Agricultural land values in the Midwest have climbed 14% year over year, reflecting the largest gain in eight years. In its quarterly land values report, the Seventh Federal Reserve Bank district in Chicago says good quality Indiana farmland is 12% higher, compared to the same period a year ago.

The Chicago Fed says all five states in the district reported double-digit year-over-year gains in their agricultural land values. The Chicago Fed says the value of good farmland climbed 3% from the first quarter districtwide and 2% in Indiana.

Two weeks ago, agricultural economists from Purdue University reported farmland values in Indiana had reached an all-time high.

The Chicago Fed land values report is based on a survey of 152 bankers in the Midwest that serve agricultural communities. The fed says given strong agricultural credit conditions, most survey respondents anticipated farmland values will keep rising. Seventy percent of responding bankers are projecting farmland values to increase in the third quarter of 2021, 30% expect them to be stable and none projected a decrease.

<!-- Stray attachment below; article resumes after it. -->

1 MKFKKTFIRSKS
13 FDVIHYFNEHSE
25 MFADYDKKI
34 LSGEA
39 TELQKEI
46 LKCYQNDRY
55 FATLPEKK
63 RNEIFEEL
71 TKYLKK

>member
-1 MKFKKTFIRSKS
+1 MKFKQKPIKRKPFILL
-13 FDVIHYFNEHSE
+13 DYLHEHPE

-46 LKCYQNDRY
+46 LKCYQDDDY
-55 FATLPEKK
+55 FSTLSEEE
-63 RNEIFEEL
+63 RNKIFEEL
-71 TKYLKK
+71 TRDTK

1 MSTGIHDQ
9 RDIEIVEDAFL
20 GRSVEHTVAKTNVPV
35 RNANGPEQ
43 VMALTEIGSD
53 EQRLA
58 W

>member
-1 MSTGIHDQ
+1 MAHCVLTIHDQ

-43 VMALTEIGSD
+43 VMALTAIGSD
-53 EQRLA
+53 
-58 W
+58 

“While district agricultural bankers seemed optimistic about the farm sector over the short term, some cautioned about its longer-term prospects, given the uncertainties surrounding the course of the pandemic and government responses, as well as trade flows and input costs,” Chicago Fed Senior Business Economist David Oppedahl commented in the report.

The district is made up of the northern two-thirds of Indiana, Illinois, most of Michigan and Wisconsin and all of Iowa. Iowa saw the biggest gains with an increase of 18% year over year and 6% from last quarter.